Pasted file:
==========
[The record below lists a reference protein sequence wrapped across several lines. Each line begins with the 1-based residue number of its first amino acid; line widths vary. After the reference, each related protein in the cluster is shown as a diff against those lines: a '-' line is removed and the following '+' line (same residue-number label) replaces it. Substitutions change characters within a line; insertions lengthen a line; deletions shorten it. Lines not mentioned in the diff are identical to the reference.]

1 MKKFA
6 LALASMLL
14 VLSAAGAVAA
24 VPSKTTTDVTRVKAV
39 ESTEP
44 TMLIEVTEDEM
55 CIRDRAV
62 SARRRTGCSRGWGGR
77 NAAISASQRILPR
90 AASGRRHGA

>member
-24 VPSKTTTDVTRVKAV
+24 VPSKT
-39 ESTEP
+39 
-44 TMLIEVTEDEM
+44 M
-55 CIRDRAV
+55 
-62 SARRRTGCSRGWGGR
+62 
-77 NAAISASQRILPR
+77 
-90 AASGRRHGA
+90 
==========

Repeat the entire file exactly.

[The record below lists a reference protein sequence wrapped across several lines. Each line begins with the 1-based residue number of its first amino acid; line widths vary. After the reference, each related protein in the cluster is shown as a diff against those lines: a '-' line is removed and the following '+' line (same residue-number label) replaces it. Substitutions change characters within a line; insertions lengthen a line; deletions shorten it. Lines not mentioned in the diff are identical to the reference.]

1 MKKFA
6 LALASMLL
14 VLSAAGAVAA
24 VPSKTTTDVTRVKAV
39 ESTEP
44 TMLIEVTEDEM
55 CIRDRAV
62 SARRRTGCSRGWGGR
77 NAAISASQRILPR
90 AASGRRHGA

>member
-24 VPSKTTTDVTRVKAV
+24 VPSKT
-39 ESTEP
+39 
-44 TMLIEVTEDEM
+44 M
-55 CIRDRAV
+55 
-62 SARRRTGCSRGWGGR
+62 
-77 NAAISASQRILPR
+77 
-90 AASGRRHGA
+90 